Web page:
Amory's Reviews > Why Does He Do That?: Inside the Minds of Angry and Controlling Men

Why Does He Do That? by Lundy Bancroft
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Jun 19, 2015

it was amazing
Read in January, 2008

this book is SO GOOD. Bancroft describes the abuser mentality in a way that demystifies the cycle of abuse for survivors. As someone who works with survivors of domestic violence and sexual assault, as well as a survivor myself, I recommend this book to anyone wanting to understand and end abusive relationship patterns.

This book also helped me understand and demystify colonial dynamics-- read Said's description of the construction of the Orientalist on the fictional body of the "Orient" and/ or "Oriental"; or Fanon's statement in Black Skin, White Masks: "The feeling of inferiority of the colonized is the correlative to the European’s feeling of superiority. Let us have the courage to say it outright: It is the racist who creates his inferior.” Something else I took away from it (after reading it with Said) is how it helps articulate/ reveal patriarchal processes of gendering.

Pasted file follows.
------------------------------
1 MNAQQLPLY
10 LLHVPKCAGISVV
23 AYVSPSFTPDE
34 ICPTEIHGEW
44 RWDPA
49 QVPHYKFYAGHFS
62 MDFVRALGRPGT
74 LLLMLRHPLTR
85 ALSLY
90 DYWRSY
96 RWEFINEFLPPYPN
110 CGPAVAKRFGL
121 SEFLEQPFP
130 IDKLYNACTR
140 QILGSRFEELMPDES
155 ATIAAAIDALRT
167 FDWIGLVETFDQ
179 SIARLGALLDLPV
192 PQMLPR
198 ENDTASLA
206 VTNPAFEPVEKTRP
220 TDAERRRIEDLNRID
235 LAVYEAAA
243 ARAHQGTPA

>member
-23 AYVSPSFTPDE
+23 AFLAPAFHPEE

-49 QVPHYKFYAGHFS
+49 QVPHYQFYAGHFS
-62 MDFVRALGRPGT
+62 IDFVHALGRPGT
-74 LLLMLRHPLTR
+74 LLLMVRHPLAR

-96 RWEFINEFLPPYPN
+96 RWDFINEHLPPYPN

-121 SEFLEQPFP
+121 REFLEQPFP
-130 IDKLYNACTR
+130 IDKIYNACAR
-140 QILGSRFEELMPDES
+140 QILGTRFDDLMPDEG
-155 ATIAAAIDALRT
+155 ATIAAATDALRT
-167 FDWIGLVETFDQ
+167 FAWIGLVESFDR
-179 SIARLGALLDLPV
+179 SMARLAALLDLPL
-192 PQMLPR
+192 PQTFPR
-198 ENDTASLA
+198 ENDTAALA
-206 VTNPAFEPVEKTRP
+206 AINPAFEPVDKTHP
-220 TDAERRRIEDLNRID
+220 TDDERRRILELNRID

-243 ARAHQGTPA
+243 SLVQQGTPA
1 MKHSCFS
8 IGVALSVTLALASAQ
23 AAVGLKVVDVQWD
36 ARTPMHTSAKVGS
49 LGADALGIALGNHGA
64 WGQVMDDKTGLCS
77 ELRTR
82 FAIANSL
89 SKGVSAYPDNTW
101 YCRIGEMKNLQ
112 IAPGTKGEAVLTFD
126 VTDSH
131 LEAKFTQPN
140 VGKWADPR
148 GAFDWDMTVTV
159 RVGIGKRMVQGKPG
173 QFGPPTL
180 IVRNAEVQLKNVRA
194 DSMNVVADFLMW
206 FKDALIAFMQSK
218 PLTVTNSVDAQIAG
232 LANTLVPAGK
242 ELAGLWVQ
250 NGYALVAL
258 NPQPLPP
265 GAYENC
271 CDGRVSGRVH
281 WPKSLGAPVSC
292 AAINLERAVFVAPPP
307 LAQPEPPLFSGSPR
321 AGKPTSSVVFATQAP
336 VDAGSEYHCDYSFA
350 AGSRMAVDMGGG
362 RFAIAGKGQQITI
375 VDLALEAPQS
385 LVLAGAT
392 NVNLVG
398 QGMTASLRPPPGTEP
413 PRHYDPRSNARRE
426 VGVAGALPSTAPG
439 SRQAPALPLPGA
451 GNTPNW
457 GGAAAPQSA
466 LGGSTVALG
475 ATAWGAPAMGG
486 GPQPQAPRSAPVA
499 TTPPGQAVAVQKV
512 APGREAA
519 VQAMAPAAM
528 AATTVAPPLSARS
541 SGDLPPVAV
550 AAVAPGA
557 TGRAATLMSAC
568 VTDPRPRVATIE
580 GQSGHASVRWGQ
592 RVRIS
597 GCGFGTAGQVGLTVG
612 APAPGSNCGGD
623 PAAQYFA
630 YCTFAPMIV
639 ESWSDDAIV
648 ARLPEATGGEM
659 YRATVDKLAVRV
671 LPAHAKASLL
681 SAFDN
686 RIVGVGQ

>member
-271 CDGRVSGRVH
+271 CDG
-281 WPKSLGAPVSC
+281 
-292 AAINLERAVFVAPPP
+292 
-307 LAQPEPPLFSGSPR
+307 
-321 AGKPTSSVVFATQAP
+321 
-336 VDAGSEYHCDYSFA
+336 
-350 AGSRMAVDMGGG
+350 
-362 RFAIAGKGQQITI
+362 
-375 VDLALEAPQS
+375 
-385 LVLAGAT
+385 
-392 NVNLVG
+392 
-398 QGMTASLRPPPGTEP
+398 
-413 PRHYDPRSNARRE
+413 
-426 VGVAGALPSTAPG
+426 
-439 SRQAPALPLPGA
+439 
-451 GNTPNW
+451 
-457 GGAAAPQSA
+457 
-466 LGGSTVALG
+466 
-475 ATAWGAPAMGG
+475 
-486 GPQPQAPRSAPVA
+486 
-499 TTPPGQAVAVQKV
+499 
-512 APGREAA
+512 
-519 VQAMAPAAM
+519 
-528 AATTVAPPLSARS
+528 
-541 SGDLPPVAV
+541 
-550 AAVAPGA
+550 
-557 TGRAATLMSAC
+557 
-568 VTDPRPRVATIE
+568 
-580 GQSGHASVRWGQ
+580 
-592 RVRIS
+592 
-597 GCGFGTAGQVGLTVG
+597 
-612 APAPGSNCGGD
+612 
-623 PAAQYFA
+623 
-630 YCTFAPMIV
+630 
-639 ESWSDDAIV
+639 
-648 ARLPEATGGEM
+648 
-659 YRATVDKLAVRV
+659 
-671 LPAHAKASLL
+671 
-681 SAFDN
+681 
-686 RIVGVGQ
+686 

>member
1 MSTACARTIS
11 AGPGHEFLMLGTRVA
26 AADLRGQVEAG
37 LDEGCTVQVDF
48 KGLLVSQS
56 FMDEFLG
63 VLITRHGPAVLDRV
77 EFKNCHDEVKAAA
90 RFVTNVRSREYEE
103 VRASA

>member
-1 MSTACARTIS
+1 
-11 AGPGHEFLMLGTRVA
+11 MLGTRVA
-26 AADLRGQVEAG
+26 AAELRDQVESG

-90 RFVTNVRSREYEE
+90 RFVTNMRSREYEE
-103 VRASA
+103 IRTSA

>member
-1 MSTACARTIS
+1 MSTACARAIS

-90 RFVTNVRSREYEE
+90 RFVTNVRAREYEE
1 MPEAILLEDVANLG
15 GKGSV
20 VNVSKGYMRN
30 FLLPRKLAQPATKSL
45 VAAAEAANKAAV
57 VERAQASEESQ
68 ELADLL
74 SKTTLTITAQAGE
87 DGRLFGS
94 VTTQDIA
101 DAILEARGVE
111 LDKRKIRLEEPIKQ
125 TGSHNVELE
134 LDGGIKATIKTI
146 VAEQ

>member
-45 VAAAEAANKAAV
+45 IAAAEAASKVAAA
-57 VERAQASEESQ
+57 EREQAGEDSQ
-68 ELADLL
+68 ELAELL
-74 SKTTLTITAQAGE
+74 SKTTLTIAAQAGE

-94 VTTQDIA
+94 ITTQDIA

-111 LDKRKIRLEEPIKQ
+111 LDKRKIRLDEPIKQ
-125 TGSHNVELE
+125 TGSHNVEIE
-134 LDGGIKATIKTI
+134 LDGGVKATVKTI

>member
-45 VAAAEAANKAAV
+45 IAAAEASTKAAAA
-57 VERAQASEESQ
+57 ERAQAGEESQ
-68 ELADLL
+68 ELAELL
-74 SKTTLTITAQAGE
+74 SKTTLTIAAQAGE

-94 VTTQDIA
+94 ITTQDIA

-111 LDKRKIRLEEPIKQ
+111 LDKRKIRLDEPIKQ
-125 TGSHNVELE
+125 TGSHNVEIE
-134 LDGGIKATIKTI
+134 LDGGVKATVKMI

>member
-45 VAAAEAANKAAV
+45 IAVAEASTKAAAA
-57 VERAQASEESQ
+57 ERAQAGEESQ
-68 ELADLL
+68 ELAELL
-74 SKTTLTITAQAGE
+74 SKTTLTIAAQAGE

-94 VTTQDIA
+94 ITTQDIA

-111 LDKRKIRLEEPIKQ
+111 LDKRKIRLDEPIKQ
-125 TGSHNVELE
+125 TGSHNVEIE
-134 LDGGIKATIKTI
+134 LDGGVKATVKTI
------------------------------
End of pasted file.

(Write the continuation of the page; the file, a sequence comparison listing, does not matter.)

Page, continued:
This book is EXCELLENT and I have given copies to numerous friends striving to understand hierarchical power dynamics. Its title is offputtingly heterosexist, but Bancroft describes his use of male/ female pronouns throughout the book in his introduction, addressing the fact that just as patriarchy and sexual violence privilege male-assigned people, in his experience male-assigned people perpetrate much more of that kind of abuse, especially toward female-assigned people in heterosexual relationships.

This book's gender politics could be more radical and inclusive but at the same time does a great job of addressing the role of hierarchical violence in enforcing binary gender roles within a heteropatriarchal system.
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02/17 marked as: read

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Mynnia Thank you for the recommendation! Interesting, how a book about private abuse connects to colonial topics, but not too surprising, since the division into "private" and "public/political" is a very white and colonial idea.


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